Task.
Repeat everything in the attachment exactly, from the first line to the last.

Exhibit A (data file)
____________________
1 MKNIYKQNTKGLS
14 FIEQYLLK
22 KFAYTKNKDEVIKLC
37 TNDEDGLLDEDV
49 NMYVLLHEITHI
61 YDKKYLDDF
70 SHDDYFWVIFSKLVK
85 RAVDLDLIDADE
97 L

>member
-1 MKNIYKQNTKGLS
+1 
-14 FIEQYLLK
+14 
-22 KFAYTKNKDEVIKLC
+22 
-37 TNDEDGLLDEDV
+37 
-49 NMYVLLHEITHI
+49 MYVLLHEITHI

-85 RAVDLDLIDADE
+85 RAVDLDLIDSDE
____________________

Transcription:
1 MKNIYKQNTKGLS
14 FIEQYLLK
22 KFAYTKNKDEVIKLC
37 TNDEDGLLDEDV
49 NMYVLLHEITHI
61 YDKKYLDDF
70 SHDDYFWVIFSKLVK
85 RAVDLDLIDADE
97 L

>member
-1 MKNIYKQNTKGLS
+1 
-14 FIEQYLLK
+14 
-22 KFAYTKNKDEVIKLC
+22 
-37 TNDEDGLLDEDV
+37 
-49 NMYVLLHEITHI
+49 MYVLLHEITHI

-85 RAVDLDLIDADE
+85 RAVDLDLIDSDE